If a relative, spouse, or a close friend has had a stroke, you are affected, too. You miss the person's companionship and worry about his or her well-being. But you have a vital role to play in the person's recovery. You may need to offer practical help with the person's care, and you will certainly need to be supportive when your loved one's spirits fall. Your encouragement can make the crucial difference between rehabilitation results that are mediocre and results that are successful. When you step in to help, keep the following hints in mind:
Take care of yourself by eating well, getting enough rest, and taking time to do things that you enjoy. Don't be afraid to ask for help from other family members and friends or to hire some help if you can.
Make everyone's life easier by learning about and providing assistive devices that will help your loved one do as much alone as possible.
Take advantage of support groups and other resources for caregivers.
Learn as much as you can about stroke and rehabilitation.
Support your loved one's efforts to participate in decisions about rehabilitation.
If your loved one has trouble communicating, ask your doctor or a speech therapist for advice. For example, speaking slowly and allowing plenty of time for a response can help. So can using pictures, photographs, gestures and sounds, or computerized communication devices.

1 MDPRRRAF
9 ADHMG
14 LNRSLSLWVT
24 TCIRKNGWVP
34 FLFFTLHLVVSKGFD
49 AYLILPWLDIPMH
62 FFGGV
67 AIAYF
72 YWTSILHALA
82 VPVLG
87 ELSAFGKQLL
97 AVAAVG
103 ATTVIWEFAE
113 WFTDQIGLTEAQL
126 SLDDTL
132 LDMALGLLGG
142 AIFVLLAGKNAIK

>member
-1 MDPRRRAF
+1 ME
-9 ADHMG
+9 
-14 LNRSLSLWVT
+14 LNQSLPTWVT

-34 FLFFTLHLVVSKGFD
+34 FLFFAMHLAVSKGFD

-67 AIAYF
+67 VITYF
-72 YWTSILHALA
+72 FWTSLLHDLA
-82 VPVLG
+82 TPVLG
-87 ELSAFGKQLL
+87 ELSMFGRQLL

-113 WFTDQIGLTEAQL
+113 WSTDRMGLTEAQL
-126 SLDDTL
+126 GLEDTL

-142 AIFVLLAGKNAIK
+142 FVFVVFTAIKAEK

Ask to attend some of the rehabilitation sessions to learn how the program works. Make sure the staff suggests activities that fit your loved one's needs and interests.
Encourage and help your loved one practice the skills learned in rehabilitation.
Find out what your loved one can do on his or her own, what he or she needs help with, and what he or she can't do at all. Then try not to do tasks that you know your loved one can do without your help.
Consider adult day care. A local adult day care program can be a good option if your loved one is living at home but has some degree of mental impairment. Adult day care can help give a few hours respite to a relative who is caring for a stroke patient at home. It would not be suitable for someone who is relatively self-sufficient.
If you have already had a stroke or transient ischemic attack (TIA) and you are capable of exercising, try to exercise at a moderately intense pace at least 30 minutes a day to reduce the risk of another stroke. Always check with your doctor before beginning an exercise program.
If I had been your doctor 40 years ago, I would have told you that once a stroke kills a bunch of neurons, they can never be replaced.
However, research has shown that pessimistic judgment is just plain wrong—for many animals and almost surely for humans, too.
One of the first studies involved songbirds. During mating season, songbirds sing to mark off their territory and to attract a mate. Scientists found that during that time, the part of the birds' brains that controls singing actually grows in size because new neurons have formed.
But when it comes to thinking and memory, what's probably more important than the formation of new neurons is the formation of new connections between neurons. These connections, called synapses, make thinking possible. You could form millions of new neurons, but if they couldn't make connections to one another, they wouldn't help you think. By the same token, if you can make old neurons sprout new connections to other old neurons, you can improve thinking.
So the brain has much more regenerative potential than I was taught in medical school. That's great news, but the regeneration doesn't happen on its own. Keeping our brains active is one way to make it happen.